Positioned within each of bores 82 is a plurality of tumbler pins, four of which are illustrated. An innermost pin 84 extends into inner sleeve 56 and includes a reduced diameter rearwardly extending central cylindrical guide portion 86, about which is carried a compression spring 88 that acts against innermost pin 84 to urge it in a forward direction. An operating pin 90 is positioned immediately forwardly of and in contact with the forward end of innermost pin 84, and first and second reset pins 92 and 94, respectively, are positioned forwardy of operating pin 90. Because the respective pins are in end-to-end contact, each of the pins is urged forwardly by spring 88 until first reset pin 92 is in contact with second inward shoulder 50.
As best seen in FIGS. 3, 5, and 6, eight circularly positioned bores 82 are provided, the number corresponding with the number of circumferential cylindrical notches 42 formed in an operating key 26. As best seen in FIG. 3, the respective outermost tumbler pins each have a portion of their forwardmost ends in contact with second inward shoulder 50, and a portion that extends inwardly into annular opening 24. Thus, when a key is inserted into opening 24, as shown in FIG. 4, the rearmost ends 96 of the respective circumferential notches on the key engage the outer ends of the respective forwardmost tumbler pins to move them in an axial direction toward the rear portion of housing 12 a distance that depends on the axial length of the respective circumferential notches 42.
The tumbler pins are preferably solid cylinders and are preferably of various axial lengths. The lengths are so selected that when a key is inserted into the lock opening, the respective tumblers are so arranged that the interface between the innermost pins 84, which are hereinafter referred to as the biasing pins, and the operating pins 90 lie in a single axial plane that coincides with the radial interace between the forward end of inner sleeve 56 and rearmost surface 68 of inner ledge portion 66. When the pins are so positioned, to permit relative rotation between inner ledge portion 66 and inner sleeve 56, turning the key serves to turn locking tab 38 to unlock the lock and thereby permit access to the area intended to be secured by the lock. Rotation of the key can be in either a clockwise direction or a counterclockwise direction, and when it is intended to resecure the area and again place the lock in the locked position, the operating key is again turned in an opposite direction until outer lug 32 is aligned with outer notch 28, whereupon the key can be readily withdrawn from opening 24. While the key is inserted and is in its innermost position, outer lug 32 is received in the volume defined by the annular space rearward of second inward shoulder 50.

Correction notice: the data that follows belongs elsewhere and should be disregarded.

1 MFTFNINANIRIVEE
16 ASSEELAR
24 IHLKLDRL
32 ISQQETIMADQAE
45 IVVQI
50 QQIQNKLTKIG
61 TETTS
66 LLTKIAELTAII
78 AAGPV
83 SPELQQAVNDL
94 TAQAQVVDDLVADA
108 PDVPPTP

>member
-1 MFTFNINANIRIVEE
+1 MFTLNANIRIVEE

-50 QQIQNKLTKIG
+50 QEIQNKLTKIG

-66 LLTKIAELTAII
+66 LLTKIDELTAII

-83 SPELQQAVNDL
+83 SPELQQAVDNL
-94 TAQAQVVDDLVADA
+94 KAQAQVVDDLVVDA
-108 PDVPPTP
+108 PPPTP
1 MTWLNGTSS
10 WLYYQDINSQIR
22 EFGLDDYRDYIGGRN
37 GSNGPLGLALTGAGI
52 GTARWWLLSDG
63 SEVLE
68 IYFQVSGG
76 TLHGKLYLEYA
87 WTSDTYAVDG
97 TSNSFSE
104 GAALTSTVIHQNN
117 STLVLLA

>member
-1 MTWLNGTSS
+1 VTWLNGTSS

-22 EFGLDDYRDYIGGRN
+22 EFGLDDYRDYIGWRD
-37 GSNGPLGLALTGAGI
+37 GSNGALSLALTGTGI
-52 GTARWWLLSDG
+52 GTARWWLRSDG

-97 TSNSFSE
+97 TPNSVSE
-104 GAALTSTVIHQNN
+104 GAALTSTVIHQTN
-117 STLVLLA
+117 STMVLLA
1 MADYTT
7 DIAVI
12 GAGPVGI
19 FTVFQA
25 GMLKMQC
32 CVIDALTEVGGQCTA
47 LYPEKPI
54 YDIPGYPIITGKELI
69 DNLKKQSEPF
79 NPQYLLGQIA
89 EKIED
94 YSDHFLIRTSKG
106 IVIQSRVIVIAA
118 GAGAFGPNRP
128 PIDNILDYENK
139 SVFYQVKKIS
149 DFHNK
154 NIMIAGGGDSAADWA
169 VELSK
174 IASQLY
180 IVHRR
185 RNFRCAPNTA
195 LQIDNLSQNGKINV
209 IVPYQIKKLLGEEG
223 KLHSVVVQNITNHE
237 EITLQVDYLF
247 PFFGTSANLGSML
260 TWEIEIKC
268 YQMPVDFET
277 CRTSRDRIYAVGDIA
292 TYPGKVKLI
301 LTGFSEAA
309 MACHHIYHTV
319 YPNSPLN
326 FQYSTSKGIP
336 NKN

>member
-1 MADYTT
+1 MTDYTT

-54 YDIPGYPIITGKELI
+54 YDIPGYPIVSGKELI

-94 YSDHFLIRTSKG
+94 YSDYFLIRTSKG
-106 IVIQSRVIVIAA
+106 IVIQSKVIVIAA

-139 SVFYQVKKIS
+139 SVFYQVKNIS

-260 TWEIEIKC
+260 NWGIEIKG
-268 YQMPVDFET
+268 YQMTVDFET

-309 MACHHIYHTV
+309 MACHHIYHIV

It can thus be seen that when the tumblers are of a given size and positioned in a particular way that corresponds with the sizes of the notches in an operating key, the key can readily be used to open and close the lock as desired. The present invention, however, includes the capability of changing the arrangement of the respective tumblers, so that different operating keys are required to operate the lock, depending upon the tumbler orientation.. The rearrangement is accomplished by a reset key, and FIGS. 7 and 8 illustrate the configuration of a first 98 and a second 100 reset key, respectively. The reset keys are generally structurally similar to operating key 26, except that they do not include outer and inner lugs, 32 and 34, the absence of which permits the reset keys to be inserted into the lock opening in a number of different ways. The insertion of a reset key that has proper circumferential notches permits the respective tumblers to be so oriented within the respective bores that the interfaces between the operating pins and the second reset pins are in axial alignment with the plane defined by the interface between second inner sleeve 76 and inner ledge portion 66. When the pins are so arranged, second inner sleeve 76 can be rotated to any position, and when turned to provide alignment of different bores in the sleeve and the ledge portion, a different operating key will be required to operate the lock. Similarly, with the second reset key, when the interface of second reset pins 94 and first reset pins 92 coincides axially with the abutting faces of first and second inner sleeves 74 and 76, first sleeve 74 can be rotated relative to second sleeve 76 to, again, reposition the sleeves to change the axial alignment of the tumblers to require a different operating key to operate the lock.